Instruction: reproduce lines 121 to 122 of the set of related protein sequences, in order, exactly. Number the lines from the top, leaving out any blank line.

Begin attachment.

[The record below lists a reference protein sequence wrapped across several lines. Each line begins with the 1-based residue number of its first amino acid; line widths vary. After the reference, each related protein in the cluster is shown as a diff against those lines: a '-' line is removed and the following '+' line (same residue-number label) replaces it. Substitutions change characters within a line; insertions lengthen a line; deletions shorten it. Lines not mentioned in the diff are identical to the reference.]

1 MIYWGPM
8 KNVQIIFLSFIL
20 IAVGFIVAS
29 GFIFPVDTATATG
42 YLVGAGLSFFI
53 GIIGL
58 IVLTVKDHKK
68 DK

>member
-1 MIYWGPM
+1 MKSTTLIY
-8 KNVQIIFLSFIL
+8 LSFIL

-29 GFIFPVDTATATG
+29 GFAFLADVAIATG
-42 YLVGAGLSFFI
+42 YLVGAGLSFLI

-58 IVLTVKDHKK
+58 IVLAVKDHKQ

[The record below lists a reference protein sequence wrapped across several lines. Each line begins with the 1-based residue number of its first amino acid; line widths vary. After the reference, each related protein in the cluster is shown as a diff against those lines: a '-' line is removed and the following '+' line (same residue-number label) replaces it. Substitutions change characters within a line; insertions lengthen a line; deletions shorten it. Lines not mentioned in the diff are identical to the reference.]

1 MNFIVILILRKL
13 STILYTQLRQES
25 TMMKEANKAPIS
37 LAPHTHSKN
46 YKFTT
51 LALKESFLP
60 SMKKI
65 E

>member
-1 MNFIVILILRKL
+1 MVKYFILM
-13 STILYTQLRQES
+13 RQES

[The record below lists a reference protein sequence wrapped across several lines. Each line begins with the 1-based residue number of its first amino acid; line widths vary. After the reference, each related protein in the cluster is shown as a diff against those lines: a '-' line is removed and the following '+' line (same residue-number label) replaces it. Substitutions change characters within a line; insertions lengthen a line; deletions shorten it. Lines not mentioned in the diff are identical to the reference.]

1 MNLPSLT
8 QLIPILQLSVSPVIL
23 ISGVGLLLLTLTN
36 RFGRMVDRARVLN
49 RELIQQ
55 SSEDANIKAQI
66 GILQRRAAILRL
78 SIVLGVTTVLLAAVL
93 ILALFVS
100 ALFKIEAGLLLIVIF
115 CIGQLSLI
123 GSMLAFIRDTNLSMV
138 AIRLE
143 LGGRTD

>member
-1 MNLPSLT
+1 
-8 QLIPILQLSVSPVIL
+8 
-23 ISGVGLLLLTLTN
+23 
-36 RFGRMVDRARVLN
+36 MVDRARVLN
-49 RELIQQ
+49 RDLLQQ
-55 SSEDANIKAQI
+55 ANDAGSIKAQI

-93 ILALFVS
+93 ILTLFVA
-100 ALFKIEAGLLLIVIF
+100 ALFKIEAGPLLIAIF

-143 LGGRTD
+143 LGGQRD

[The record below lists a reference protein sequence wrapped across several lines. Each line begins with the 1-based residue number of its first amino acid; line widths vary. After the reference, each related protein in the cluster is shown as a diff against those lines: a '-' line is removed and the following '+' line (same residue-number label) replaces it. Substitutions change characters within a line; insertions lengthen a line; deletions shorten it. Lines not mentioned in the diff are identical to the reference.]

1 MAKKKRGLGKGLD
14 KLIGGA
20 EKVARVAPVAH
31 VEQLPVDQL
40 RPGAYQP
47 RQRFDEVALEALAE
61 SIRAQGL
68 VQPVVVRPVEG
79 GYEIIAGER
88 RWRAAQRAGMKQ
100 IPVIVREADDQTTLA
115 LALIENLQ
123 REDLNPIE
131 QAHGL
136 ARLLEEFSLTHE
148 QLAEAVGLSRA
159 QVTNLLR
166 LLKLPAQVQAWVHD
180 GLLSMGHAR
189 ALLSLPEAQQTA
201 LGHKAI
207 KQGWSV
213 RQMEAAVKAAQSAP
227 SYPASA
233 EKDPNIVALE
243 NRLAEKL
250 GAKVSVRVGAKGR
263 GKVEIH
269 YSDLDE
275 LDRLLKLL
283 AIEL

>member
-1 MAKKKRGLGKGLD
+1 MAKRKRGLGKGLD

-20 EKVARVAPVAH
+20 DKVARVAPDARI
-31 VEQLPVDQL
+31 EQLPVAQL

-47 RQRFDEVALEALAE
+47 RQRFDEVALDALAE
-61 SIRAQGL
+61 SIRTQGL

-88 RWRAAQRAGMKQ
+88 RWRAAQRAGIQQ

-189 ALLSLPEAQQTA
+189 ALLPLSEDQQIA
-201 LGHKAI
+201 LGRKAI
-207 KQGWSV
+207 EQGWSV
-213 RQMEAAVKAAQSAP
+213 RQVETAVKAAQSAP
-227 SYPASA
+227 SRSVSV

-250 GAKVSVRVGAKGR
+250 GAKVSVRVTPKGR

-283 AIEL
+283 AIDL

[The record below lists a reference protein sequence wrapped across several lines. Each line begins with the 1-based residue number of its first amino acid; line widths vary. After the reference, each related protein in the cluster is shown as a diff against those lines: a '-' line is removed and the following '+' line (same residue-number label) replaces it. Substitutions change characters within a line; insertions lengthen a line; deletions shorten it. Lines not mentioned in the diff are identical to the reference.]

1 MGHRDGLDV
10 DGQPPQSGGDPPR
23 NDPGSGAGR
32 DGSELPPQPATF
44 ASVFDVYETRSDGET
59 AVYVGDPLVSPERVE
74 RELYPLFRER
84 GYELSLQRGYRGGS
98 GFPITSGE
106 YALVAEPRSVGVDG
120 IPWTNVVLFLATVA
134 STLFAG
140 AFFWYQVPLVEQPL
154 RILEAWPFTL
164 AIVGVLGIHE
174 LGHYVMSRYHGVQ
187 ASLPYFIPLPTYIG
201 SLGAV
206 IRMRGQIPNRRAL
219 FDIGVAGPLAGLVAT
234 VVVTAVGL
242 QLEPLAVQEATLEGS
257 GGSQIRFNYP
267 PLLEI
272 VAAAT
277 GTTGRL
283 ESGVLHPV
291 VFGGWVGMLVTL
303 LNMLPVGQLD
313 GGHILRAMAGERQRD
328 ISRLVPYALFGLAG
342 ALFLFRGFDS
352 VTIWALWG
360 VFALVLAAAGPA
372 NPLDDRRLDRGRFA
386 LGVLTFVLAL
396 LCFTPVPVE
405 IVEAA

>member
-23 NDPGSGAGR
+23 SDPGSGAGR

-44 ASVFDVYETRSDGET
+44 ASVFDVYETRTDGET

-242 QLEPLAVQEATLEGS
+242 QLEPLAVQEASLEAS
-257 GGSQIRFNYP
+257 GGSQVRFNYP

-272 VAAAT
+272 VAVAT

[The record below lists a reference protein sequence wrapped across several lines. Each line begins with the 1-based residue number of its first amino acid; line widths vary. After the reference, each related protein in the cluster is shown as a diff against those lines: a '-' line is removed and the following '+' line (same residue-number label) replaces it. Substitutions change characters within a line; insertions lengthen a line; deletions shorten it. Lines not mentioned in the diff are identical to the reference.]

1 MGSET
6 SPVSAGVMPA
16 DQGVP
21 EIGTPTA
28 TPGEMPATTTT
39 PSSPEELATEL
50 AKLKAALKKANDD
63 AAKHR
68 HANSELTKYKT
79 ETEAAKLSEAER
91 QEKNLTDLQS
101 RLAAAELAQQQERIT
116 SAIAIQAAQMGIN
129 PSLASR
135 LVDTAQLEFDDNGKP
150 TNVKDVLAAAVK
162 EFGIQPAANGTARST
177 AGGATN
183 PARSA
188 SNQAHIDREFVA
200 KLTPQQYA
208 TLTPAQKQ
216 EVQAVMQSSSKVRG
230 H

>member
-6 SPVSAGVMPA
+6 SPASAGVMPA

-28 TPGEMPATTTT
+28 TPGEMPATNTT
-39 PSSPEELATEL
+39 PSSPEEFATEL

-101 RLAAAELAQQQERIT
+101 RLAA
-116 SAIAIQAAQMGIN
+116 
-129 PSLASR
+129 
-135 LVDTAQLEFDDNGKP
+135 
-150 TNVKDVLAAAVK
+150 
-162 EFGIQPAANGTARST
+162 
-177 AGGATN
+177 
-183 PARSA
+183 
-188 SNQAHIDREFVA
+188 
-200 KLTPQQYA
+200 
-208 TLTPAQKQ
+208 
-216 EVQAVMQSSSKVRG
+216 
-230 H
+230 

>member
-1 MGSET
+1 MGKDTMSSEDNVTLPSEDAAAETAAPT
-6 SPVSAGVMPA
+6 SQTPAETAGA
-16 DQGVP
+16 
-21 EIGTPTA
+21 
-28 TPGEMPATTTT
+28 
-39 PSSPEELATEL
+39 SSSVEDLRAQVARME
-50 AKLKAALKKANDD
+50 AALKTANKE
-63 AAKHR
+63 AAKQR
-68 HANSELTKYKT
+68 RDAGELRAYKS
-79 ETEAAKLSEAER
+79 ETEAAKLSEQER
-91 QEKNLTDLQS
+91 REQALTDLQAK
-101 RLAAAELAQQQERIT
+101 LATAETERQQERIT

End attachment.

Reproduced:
+213 RQVETAVKAAQSAP
-227 SYPASA